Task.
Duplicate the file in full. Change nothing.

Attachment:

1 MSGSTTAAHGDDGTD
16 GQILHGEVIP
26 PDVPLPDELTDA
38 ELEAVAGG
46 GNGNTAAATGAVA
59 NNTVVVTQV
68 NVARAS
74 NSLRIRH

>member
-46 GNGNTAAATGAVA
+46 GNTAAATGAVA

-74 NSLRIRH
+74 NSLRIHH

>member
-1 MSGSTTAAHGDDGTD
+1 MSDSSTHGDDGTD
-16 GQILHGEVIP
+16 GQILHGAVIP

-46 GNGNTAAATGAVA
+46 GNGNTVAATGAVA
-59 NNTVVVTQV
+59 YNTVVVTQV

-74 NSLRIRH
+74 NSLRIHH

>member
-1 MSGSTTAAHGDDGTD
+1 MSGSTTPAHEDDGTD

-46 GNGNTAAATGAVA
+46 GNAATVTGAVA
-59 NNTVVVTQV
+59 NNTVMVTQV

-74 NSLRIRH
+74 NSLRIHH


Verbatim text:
1 MSGSTTAAHGDDGTD
16 GQILHGEVIP
26 PDVPLPDELTDA
38 ELEAVAGG
46 GNGNTAAATGAVA
59 NNTVVVTQV
68 NVARAS
74 NSLRIRH

>member
-46 GNGNTAAATGAVA
+46 GNTAAATGAVA

-74 NSLRIRH
+74 NSLRIHH

>member
-1 MSGSTTAAHGDDGTD
+1 MSDSSTHGDDGTD
-16 GQILHGEVIP
+16 GQILHGAVIP

-46 GNGNTAAATGAVA
+46 GNGNTVAATGAVA
-59 NNTVVVTQV
+59 YNTVVVTQV

-74 NSLRIRH
+74 NSLRIHH

>member
-1 MSGSTTAAHGDDGTD
+1 MSGSTTPAHEDDGTD

-46 GNGNTAAATGAVA
+46 GNAATVTGAVA
-59 NNTVVVTQV
+59 NNTVMVTQV

-74 NSLRIRH
+74 NSLRIHH